If Jay doesn’t evaluate the covariance, he might unknowingly be increasing his portfolio risk. Below is a step-by-step guide to calculating the covariance between S&P 500 and ABC Corp:
- Step 1: Gather data for S&P 500 and ABC Corp. You can’t do anything without the appropriate data.
- Step 2: Calculate each asset’s average (mean) prices.
- Step 3: Calculate the differences between each data point and each asset's average (mean) price.
- Step 4: Using the covariance formula provided earlier in this article, Jay can find the covariance between the two assets.
Examples of variance in practice
Like covariance, variance is also very instrumental in the finance industry. Jay can use the variance equation to determine the individual performance of stocks in his investment portfolio. In other words, variance helps Jay measure how S&P 500, ABC Corp, and other measurable securities in his portfolio perform.
Jay can also use variance to measure risk levels, identifying whether a stock may be worth the purchase. It’s a way to determine uncertainty. Of course, it’s impossible to measure uncertainty expressly, but with variance (and standard deviation), you can get an estimate to inform your investment decision(s).
Here is an example of covariance in practice:
Imagine Jay’s returns for S&P 500 is 10%, 20%, and -15% after the first, second, and third year respectively. These three years give an average of 5% returns – the mean (average value). Consequently, the difference between each return and the average (mean) is 5% in Year 1, 15% in Year 2, and -20% in Year 3.
Square these differences and add them together. Divide 6.5 by 2 (one less the number of years under examination, i.e., 3-1 = 2) to get the variance. Therefore, the variance of the S&P 500 for Year 1, Year 2, and Year 3 is 3.25%. Jay will have a cumulative value of 6.5%.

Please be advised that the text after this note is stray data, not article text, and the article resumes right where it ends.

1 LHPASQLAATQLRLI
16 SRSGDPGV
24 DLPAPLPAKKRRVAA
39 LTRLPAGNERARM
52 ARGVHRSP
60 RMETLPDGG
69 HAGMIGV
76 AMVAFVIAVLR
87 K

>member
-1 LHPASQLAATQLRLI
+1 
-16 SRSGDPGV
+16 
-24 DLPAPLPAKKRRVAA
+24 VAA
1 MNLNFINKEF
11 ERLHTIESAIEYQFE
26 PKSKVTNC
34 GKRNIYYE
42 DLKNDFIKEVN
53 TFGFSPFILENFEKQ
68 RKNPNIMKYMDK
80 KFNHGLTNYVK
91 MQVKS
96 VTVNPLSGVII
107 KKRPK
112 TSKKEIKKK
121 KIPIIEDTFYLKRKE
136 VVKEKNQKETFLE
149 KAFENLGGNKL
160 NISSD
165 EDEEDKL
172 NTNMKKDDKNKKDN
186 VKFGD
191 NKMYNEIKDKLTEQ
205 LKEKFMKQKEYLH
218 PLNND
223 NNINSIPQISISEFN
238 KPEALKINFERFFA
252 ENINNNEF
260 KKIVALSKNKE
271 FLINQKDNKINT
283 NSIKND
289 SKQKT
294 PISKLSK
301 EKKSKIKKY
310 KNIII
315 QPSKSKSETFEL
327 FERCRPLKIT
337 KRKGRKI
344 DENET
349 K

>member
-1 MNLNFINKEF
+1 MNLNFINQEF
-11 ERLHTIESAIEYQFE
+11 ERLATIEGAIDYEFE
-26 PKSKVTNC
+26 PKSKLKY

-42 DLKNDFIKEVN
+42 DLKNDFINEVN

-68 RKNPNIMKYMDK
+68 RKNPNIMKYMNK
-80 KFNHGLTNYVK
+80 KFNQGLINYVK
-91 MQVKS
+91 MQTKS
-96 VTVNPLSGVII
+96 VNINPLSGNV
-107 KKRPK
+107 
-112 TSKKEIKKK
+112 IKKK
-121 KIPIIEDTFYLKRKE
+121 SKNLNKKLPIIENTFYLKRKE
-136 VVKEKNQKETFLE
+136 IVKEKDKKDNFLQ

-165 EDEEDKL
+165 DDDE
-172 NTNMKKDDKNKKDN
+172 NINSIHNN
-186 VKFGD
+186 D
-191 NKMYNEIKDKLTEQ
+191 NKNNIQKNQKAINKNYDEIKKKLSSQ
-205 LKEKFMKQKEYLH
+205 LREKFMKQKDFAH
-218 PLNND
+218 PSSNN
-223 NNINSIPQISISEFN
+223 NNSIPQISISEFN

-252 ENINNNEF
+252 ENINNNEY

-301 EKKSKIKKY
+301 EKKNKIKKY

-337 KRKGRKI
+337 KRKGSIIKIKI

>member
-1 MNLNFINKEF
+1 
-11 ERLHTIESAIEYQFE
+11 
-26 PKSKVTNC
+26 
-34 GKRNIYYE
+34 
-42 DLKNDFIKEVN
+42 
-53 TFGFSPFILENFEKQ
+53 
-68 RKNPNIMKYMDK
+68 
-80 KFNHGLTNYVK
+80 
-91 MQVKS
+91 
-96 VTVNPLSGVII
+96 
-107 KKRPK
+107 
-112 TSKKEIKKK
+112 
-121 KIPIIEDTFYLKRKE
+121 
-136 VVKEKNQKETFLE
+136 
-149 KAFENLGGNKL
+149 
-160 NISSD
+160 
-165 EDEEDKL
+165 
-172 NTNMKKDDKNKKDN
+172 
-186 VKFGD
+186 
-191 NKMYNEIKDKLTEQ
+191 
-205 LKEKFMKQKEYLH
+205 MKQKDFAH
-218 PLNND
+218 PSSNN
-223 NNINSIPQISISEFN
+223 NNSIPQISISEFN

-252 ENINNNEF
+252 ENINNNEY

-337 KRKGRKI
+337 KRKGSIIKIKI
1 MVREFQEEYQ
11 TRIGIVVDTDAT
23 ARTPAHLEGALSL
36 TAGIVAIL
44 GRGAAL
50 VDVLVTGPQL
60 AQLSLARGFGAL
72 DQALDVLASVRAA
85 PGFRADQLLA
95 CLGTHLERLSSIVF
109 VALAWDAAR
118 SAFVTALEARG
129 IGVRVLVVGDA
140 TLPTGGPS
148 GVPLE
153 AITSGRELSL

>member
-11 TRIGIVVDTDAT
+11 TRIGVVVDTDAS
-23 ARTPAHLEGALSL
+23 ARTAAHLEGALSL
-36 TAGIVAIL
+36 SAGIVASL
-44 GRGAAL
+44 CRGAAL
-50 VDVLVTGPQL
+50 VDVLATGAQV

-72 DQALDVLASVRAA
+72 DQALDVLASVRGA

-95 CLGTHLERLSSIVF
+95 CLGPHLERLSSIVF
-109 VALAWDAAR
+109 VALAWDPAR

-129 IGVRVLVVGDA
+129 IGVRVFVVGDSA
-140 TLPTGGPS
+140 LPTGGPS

Below is a step-by-step guide to how Jay has just calculated the variance for the stock S&P 500 for the last three years:
- Step 1: Identify the asset's returns over a specific period of years.
- Step 2: Calculate the mean of the measured returns.
- Step 3: Calculate the difference between each asset’s return and the mean value
- Step 4: Square the differences per year and add the results together.
- Step 5: Divide the result by the total number of data points minus 1. Using the example above, Jay will divide 6.5% by 2.
- Step 6: You can also calculate the standard deviation, the square root of the variance.
If Jay gets a high variance, the risk is high, and vice versa. If it is zero, it means the asset has a fixed value.
Final thoughts on covariance vs. variance comparison
Undoubtedly, both covariance and variance are statistical terms that prove instrumental in the financial and investment world. Although they sound similar, they are quite different. Now, you'll be able to distinguish the two.